Judge evokes Columbine massacre memories when sentencing teen who threatened school

Posted at 1:27 PM, Oct 04, 2017
and last updated 2017-10-04 15:29:00-04

ADAMS COUNTY, Colo. — A judge evoked memories of the Columbine High School massacre during the sentencing of a local student who threatened violence at Prairie View High School on Wednesday. 

Police arrested Frank DeFiore, 18, in March after school officials reported their concern over threats he posted on social media. Brighton Police Department officials said he threatened to shoot students at the school and posted photos of weapons on his Twitter account. 

"To say the facts of this case are disturbing is a gross understatement," Deputy District Attorney Jake Woods told the judge while asking for conditions to be imposed upon a probation sentence.

The judge agreed, giving a maximum 18-month jail sentence for DeFiore to serve if he fails to comply with terms of the probation. DeFiore pleaded guilty to criminal mischief and interference with staff and students at an educational facility. He'll have to undergo a psychological evaluation and treatment, substance abuse evaluation and a program for victim empathy and decision making.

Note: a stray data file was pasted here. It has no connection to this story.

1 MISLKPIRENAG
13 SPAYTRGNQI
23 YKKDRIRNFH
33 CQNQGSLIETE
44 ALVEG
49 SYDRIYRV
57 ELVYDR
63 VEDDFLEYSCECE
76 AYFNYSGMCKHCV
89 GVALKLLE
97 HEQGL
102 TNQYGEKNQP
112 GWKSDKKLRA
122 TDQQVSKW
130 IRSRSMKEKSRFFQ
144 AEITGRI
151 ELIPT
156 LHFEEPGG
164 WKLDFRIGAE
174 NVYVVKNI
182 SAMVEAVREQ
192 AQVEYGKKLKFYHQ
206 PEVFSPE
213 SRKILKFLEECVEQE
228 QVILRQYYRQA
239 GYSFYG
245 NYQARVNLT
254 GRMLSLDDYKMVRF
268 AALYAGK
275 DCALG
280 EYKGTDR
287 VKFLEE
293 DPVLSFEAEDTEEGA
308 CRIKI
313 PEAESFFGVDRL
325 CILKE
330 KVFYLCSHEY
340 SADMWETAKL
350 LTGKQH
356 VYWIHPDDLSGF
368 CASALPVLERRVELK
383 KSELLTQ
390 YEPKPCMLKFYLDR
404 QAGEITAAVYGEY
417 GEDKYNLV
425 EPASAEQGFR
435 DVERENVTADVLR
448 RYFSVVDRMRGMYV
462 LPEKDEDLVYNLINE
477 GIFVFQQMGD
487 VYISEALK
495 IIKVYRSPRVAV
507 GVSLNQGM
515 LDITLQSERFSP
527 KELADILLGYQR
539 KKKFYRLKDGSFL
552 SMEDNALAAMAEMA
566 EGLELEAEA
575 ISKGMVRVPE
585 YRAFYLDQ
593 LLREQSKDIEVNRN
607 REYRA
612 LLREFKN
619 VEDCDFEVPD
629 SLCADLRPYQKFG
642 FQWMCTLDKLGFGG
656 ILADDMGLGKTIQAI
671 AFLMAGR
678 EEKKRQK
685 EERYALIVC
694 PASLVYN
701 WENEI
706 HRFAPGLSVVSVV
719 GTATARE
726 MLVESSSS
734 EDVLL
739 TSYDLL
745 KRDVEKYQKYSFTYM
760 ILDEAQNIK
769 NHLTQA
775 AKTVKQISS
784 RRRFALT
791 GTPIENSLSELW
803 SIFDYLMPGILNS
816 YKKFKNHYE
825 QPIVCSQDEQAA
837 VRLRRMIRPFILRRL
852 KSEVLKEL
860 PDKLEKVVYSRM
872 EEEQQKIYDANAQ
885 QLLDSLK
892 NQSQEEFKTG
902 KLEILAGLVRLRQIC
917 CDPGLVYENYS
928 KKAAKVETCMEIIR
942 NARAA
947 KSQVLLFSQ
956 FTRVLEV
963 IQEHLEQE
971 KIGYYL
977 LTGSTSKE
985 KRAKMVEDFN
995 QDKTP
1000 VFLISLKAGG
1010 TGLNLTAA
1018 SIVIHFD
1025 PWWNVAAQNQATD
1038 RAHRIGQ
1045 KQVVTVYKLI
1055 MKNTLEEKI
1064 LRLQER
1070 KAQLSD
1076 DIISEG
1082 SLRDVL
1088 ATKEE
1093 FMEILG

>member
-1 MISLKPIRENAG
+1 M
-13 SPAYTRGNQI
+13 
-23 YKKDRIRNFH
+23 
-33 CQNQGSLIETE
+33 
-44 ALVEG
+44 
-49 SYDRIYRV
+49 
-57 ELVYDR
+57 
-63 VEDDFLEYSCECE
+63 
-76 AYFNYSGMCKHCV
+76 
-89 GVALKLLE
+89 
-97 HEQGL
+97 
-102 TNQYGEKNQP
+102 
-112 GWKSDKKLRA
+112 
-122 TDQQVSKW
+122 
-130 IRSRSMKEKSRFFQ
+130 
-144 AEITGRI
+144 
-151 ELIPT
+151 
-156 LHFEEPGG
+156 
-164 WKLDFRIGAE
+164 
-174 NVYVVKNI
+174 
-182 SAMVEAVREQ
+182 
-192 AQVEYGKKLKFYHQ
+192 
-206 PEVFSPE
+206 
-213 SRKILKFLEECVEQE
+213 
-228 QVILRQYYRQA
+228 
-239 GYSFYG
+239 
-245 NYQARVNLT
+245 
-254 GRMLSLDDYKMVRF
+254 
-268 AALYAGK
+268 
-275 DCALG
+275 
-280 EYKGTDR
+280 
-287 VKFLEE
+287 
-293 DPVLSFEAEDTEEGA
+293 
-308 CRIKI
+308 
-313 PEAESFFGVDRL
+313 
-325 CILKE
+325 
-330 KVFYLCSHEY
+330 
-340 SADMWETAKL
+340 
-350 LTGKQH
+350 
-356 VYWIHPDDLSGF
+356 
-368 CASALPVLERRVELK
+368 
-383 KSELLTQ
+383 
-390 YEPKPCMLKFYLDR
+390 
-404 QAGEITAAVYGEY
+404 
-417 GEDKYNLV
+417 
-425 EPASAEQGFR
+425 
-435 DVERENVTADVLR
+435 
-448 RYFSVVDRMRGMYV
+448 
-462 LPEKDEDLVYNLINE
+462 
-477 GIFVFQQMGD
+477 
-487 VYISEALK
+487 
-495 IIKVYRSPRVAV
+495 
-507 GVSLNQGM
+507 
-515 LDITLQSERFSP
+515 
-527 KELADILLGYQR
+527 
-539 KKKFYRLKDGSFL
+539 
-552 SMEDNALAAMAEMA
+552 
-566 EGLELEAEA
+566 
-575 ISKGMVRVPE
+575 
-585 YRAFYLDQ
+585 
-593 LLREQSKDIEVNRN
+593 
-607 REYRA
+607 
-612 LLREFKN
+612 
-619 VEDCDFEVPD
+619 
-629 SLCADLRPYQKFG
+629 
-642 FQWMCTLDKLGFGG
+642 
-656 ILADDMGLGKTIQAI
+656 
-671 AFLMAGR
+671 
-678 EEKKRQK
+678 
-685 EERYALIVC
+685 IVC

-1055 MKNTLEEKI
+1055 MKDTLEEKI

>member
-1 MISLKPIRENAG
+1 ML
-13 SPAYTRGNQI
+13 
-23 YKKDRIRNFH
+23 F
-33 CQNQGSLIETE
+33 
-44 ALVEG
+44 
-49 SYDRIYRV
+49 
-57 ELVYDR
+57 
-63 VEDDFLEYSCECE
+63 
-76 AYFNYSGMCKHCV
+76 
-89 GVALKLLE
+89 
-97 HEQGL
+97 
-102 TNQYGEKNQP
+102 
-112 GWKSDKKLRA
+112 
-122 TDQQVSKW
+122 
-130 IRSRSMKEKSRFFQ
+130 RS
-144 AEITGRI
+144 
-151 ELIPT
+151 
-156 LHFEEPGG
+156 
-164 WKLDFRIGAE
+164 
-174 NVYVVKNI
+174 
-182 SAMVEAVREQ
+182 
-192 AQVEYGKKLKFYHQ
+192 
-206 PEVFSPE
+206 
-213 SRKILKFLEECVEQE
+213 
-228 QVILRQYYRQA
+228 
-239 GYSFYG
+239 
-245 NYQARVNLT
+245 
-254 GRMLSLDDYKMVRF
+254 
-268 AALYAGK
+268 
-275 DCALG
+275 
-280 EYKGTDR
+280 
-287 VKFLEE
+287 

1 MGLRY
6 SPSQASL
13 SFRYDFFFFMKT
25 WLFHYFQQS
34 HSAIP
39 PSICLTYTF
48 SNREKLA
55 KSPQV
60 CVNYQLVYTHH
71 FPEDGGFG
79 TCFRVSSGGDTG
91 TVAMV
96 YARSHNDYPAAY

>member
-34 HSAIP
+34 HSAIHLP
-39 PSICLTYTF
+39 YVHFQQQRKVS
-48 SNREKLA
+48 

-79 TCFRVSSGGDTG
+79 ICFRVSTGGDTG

In new details from the teen's affidavit, released after DeFiore's sentencing, laid out their probable cause to arrest the teen after multiple run-ins with officials, including for stealing a handgun from a former school employee in 2016. 

Officers say they made the call to arrest DeFiore after he posted photos with an AK-47 rifle that authorities eventually found and confiscated from the teen's room, along with other weapons including a shotgun. Accompanying the post was a statement that he should receive an "award of excellence" in recognition to "me, for not killing everyone at school." Those posts have since been deleted. 

Interviews with school employees and students found DeFiore made many at the school uncomfortable, which the judge used as the basis for issuing a protection order against DeFiore for the school's campus.

In the affidavit, police said they had information that "suggests Frank is possibly involved in the disappearance and possible death of a dog belonging to Athletic Director Heath Wilson," the report read. Police said Commerce City officers took a report on that possible crime. 

The judge referenced the missing dog during the sentencing, saying DeFiore exhibited warning signs for future violence that are seen in mass shootings. He said those signs were seen in Eric Harris and Dylan Klebold, who killed 13 victims at Columbine High School before taking their own lives. 

The judge said the dog's bloody collar was located hidden in his bedroom, leading the judge to issue a warning to the 18-year-old.

"You have some things you need to deal with or you're going to get into the court system and not get out," Adams County District Court Judge Don Quick said. 

Quick mandated DeFiore not obtain any guns or knives in the future, and ruled police should destroy the guns and knives they confiscated from DeFiore during the investigation.